2021: Celebrating Women’s History Month with Snapshots of the Florida Citrus Industry

This article traces the history of working women in the Florida citrus industry through digitized items housed in USF Libraries’ Tampa Special Collections.


2022: Womyn’s Words and the Women’s Energy Bank Collections

This article highlights the important work of the Women’s Energy Bank in the Tampa Bay area, the pioneering publication Womyn’s Words, and the contributions of Edith “Edie” Daly, Lee Anne “Oak” Wojtkowski, and Patricia “Pat” Ditto.


Additional Resources From USF Libraries:

A Reading List of Remarkable Women in History by Barbara Lewis, Digital Learning Librarian

This guide provides two bibliographies of online items in the USF Libraries catalog: 1) Women’s History lists books and videos about contributions women have made in specific fields, eras, and countries and 2) Women’s Biographies introduces women who’s names and legacies you may not recognize.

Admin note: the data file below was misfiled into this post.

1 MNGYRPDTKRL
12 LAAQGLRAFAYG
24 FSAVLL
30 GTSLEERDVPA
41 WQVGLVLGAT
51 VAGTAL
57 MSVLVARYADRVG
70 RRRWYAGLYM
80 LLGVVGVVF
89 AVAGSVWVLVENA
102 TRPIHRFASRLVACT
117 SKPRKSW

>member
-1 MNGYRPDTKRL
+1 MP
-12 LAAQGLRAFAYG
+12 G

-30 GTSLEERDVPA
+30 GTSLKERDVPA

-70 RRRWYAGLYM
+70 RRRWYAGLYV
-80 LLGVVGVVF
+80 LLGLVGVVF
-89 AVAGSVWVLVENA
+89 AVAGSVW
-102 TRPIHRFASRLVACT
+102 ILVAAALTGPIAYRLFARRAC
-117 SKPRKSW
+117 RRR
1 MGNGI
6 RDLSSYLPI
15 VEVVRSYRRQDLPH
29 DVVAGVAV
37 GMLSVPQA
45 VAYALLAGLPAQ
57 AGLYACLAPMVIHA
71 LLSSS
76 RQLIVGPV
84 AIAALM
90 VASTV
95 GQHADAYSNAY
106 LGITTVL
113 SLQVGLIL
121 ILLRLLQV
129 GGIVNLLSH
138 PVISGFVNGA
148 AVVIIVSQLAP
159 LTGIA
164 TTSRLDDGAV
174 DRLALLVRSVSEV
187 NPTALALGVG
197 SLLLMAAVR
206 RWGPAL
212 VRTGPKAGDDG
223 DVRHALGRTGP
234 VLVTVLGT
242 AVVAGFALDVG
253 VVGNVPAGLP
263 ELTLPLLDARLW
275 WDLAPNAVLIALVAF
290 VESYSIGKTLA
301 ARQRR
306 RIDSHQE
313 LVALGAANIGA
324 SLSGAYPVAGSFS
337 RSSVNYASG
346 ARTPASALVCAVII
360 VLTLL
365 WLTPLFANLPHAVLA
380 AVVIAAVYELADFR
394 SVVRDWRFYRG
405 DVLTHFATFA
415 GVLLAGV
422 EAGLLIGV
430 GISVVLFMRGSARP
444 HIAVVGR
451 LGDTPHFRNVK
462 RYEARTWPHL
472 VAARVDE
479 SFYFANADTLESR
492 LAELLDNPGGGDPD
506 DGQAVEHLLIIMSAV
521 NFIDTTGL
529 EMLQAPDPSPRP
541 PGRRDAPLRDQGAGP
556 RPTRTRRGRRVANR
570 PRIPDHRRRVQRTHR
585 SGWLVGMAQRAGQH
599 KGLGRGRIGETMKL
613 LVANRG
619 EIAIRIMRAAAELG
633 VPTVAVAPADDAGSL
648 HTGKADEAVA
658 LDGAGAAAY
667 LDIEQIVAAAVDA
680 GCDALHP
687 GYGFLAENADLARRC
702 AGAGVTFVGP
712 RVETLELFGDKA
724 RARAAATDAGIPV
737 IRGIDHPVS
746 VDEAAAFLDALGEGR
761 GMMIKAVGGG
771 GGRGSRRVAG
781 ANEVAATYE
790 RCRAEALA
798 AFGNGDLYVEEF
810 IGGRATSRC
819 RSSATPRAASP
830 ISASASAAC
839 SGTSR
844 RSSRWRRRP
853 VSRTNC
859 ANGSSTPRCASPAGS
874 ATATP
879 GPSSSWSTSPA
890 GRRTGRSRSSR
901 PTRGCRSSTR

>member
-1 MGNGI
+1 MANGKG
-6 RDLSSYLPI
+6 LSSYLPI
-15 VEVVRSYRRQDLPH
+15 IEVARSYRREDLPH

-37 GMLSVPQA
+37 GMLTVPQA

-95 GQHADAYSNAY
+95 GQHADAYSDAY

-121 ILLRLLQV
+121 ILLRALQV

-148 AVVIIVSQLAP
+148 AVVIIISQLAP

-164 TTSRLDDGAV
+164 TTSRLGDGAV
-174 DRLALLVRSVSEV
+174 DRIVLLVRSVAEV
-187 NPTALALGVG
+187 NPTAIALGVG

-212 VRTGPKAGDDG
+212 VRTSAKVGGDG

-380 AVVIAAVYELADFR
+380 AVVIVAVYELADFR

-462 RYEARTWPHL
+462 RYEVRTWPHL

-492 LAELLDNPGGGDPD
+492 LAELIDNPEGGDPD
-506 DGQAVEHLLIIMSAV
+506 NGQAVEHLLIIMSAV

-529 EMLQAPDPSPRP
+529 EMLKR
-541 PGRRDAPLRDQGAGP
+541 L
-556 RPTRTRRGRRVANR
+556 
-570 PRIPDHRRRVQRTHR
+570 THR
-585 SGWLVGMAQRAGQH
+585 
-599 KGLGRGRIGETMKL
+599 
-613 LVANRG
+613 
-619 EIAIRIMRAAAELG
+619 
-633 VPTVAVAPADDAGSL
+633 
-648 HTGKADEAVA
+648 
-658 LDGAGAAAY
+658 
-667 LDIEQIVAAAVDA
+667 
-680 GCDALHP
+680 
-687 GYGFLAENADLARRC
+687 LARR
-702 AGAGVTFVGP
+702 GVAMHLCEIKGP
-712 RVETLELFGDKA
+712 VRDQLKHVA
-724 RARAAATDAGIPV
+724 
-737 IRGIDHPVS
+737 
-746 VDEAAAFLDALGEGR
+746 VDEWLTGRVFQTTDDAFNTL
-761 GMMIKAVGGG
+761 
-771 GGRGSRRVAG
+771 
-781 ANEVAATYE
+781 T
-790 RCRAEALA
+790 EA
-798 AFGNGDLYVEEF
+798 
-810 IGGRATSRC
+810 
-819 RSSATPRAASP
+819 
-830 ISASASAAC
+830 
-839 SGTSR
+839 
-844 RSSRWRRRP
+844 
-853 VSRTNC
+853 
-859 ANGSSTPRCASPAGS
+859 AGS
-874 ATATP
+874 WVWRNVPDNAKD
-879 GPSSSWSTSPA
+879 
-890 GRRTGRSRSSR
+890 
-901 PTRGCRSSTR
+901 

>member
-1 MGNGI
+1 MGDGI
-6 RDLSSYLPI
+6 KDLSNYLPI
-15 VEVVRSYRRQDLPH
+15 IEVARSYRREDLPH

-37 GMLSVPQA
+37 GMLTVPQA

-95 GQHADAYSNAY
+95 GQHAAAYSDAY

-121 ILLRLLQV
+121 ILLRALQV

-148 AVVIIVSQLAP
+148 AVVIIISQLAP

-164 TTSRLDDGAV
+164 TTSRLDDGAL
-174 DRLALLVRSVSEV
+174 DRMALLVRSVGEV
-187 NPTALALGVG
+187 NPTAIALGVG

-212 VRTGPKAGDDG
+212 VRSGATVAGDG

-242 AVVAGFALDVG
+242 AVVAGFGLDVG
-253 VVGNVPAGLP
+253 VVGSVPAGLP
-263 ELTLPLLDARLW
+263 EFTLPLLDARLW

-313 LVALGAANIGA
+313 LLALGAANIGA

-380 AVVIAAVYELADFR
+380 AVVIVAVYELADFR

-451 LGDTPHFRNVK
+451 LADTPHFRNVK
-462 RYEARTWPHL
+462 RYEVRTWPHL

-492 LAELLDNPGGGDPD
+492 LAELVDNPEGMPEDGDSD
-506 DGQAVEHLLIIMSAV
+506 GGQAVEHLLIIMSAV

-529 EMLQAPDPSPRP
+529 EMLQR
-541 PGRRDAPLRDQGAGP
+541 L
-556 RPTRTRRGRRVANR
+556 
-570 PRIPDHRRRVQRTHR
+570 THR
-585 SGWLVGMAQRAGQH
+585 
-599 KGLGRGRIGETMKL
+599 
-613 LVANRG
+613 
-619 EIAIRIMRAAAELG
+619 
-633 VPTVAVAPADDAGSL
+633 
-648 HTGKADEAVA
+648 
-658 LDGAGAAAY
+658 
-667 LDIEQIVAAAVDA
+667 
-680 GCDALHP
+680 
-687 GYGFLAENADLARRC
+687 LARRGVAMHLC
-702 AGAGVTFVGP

Prolific Midwife Made Her Mark in Tampa by Andy Huse, Special Collections Associate Librarian

This article focuses on Maria Messina Greco, a local midwife. Throughout her long career, she recorded approximately six thousand names in her notepads, each one for a life she ushered into the world. The Greco Tampa Midwife Records is housed in USF Libraries’ Tampa Special Collections.


[1] The number of free women in paid industrial positions more than doubled during this time period; Kleinberg S.J. (1999) Women’s Employment, 1865–1920. In: Women in the United States, 1830–1945. American History in Depth. Palgrave, London. https://doi.org/10.1007/978-1-349-27698-1_6 

[2] English, B. (2013). Global Women’s Work: Historical Perspectives on the Textile and Garment Industries. Journal of International Affairs67(1), 67–82. http://www.jstor.org/stable/24461672